Women of the Wall Lose Again to the Haredi Establishment

A court may have ruled in the women's favor, but once again the government capitulated to an anti-democratic, intolerant minority in the name of unity.

The only surprising element in the new government plan barring the Women of the Wall and other liberal and egalitarian groups from praying at the Western Wall's main plaza is that anyone was actually surprised. Jerusalem District Court Judge Moshe Sobel may have ruled earlier this year that the women be allowed to pray there according to their beliefs, but one court ruling doesn't bridge a psychological chasm, and there was no place for compromise or mutual respect to begin with.

Over the last couple of months the women were prevented from praying near the wall by thousands of young Haredi girls who were mobilized by the rabbis, then brought there for prayers early in the morning to block their much smaller group. The Haredi girls were backed up by hundreds more Haredi men, who would not have stood by idly if the police had tried to push through and create a space for women who wanted not only to pray individually, but also to hold a joint prayer with Torah reading. Of course, the police had no such intentions; they were immensely relieved at not having to once again protect the women from the slurs, verbal harassment and spitballs which have normally been their lot. And neither has the government shown any inclination to take on the most organized community in the country, which has no qualms about using its children to make a political point. What? Send in police to grapple with Haredi girls just so a group of religious feminists with American accents can pray once a month by the wall?

Economy Minister Naftali Bennett (also minister of religious, Diaspora and Jerusalem affairs) is proud of his solution, an upgraded egalitarian prayer area at the southernmost corner of the Western Wall, with improved, 24/7 access, and he has received the blessings of the cabinet secretary (whose boss, the prime minister, has remained notably silent on the issue) and of Jewish Agency chairman Natan Sharansky, who has been sucked into this controversy against his will. Bennett's office put out a statement claiming his solution "aims to express the unity of the nation," while Sharansky congratulated him on a "gesture of goodwill."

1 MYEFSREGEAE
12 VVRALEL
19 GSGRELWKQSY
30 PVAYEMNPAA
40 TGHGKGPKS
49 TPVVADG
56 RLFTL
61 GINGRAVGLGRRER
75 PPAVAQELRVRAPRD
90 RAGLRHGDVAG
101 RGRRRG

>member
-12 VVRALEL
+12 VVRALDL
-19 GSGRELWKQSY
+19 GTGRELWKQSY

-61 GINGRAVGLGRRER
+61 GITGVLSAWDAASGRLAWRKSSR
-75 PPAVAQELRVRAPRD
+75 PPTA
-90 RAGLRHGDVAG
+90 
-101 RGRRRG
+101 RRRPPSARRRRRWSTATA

Bennett, who rhapsodizes on his days in uniform killing Israel's enemies, is a bit less gung-ho when it comes to enforcing law and order at what to him is certainly the eternal beating heart of the Jewish people. But then, no one in particular was urging him to do so. Every religious services minister before him relinquished Israeli sovereignty over the Kotel to the ultra-Orthodox rabbis, and he can't see why he has to be any different. He is the first minister, though, to build a 400-meter plaza for the convenience of anyone whom the Haredim won't allow to pray by the wall in their own fashion, and he now expects kudos for creating deluxe segregation.

Under the false banner of unity, the Israeli government once again has capitulated to an anti-democratic, intolerant minority that didn't even have to try very hard to achieve this result.

A victory for the ultra-Orthodox means, of course, an abject failure for the Women of the Wall and the liberal streams of Judaism. They will have to make do now with their segregated section of the wall, out of sight of the main prayer area, relegated to their inferior status.

How did this happen? This was supposed to be the government that would change the status-quo, freed from the dictates of the Haredi parties, and the courts were also on its side. So why did it lose out? Bennett likes to portray himself as a fearless fighter, and this government has already taken on the Haredim on the core issues of children's benefits and military service; surely the relatively minor issue of arrangements at the wall would have been child’s play for this leadership.

The answer is that it is simply not an issue that any of the ministers, not even the proudly secular stalwarts of Yesh Atid, feel strongly about. Neither is it a vote-getter. A few feminist MKs may have joined the women's prayer at the wall once, but this is way down on the public agenda. The broad Israeli public, including the great majority of the secular community, just doesn’t care. The movements fighting for egalitarian prayer have failed once again to shed their foreign image of strange American Jews and connect with mainstream Israelis.

This is their fault. They have barely tried to engage; even their Twitter account only tweets in English. Time and again they fall into the same trap, thinking that if the largest Jewish grassroots organizations in the world, the American Reform and Conservative movements, strongly support their cause, the Israeli government cannot fail to come around to their position. But the basic fact remains that Israeli prime ministers love the Jews of the world, are happy to accept their money and turn to them for assistance in the battle against "delegitimization," but when it comes to wielding any actual political influence, the most junior opposition backbencher has more chance of changing government policy.

The Western Wall will remain the fiefdom of the rabbinical establishment because their followers are the only ones prepared to come out in large numbers and fight. Liberal Israelis don't care about the wall and the Diaspora leadership doesn't have the stomach to apply any real pressure on the government. All the Women of the Wall have achieved for their protests is a more convenient and comfortable form of segregation, which is the maximum they were ever going to get.

Michal Fattal